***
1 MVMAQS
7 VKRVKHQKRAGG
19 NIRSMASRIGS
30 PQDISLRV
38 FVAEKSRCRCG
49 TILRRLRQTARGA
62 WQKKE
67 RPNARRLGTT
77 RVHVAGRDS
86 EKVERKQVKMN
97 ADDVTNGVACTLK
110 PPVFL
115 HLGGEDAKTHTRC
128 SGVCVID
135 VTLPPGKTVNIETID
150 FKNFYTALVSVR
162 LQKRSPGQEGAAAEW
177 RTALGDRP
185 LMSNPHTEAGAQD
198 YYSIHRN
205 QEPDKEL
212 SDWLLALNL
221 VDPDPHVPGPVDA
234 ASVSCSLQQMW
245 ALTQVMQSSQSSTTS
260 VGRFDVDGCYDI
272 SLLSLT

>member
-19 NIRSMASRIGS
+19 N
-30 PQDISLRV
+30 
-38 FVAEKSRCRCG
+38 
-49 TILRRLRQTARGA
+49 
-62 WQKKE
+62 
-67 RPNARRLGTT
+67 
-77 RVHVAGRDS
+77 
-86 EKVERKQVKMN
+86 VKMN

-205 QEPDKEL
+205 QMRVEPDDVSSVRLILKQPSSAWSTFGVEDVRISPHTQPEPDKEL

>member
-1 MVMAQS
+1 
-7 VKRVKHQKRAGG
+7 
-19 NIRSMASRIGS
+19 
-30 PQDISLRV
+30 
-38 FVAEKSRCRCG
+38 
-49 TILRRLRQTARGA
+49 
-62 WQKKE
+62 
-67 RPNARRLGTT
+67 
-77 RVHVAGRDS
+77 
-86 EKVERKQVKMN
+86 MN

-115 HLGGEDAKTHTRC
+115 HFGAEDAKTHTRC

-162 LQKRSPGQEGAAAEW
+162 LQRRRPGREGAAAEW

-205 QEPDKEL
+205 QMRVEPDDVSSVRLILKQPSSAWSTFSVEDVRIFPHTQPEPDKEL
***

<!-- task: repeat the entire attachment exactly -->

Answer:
1 MVMAQS
7 VKRVKHQKRAGG
19 NIRSMASRIGS
30 PQDISLRV
38 FVAEKSRCRCG
49 TILRRLRQTARGA
62 WQKKE
67 RPNARRLGTT
77 RVHVAGRDS
86 EKVERKQVKMN
97 ADDVTNGVACTLK
110 PPVFL
115 HLGGEDAKTHTRC
128 SGVCVID
135 VTLPPGKTVNIETID
150 FKNFYTALVSVR
162 LQKRSPGQEGAAAEW
177 RTALGDRP
185 LMSNPHTEAGAQD
198 YYSIHRN
205 QEPDKEL
212 SDWLLALNL
221 VDPDPHVPGPVDA
234 ASVSCSLQQMW
245 ALTQVMQSSQSSTTS
260 VGRFDVDGCYDI
272 SLLSLT

>member
-19 NIRSMASRIGS
+19 N
-30 PQDISLRV
+30 
-38 FVAEKSRCRCG
+38 
-49 TILRRLRQTARGA
+49 
-62 WQKKE
+62 
-67 RPNARRLGTT
+67 
-77 RVHVAGRDS
+77 
-86 EKVERKQVKMN
+86 VKMN

-205 QEPDKEL
+205 QMRVEPDDVSSVRLILKQPSSAWSTFGVEDVRISPHTQPEPDKEL

>member
-1 MVMAQS
+1 
-7 VKRVKHQKRAGG
+7 
-19 NIRSMASRIGS
+19 
-30 PQDISLRV
+30 
-38 FVAEKSRCRCG
+38 
-49 TILRRLRQTARGA
+49 
-62 WQKKE
+62 
-67 RPNARRLGTT
+67 
-77 RVHVAGRDS
+77 
-86 EKVERKQVKMN
+86 MN

-115 HLGGEDAKTHTRC
+115 HFGAEDAKTHTRC

-162 LQKRSPGQEGAAAEW
+162 LQRRRPGREGAAAEW

-205 QEPDKEL
+205 QMRVEPDDVSSVRLILKQPSSAWSTFSVEDVRIFPHTQPEPDKEL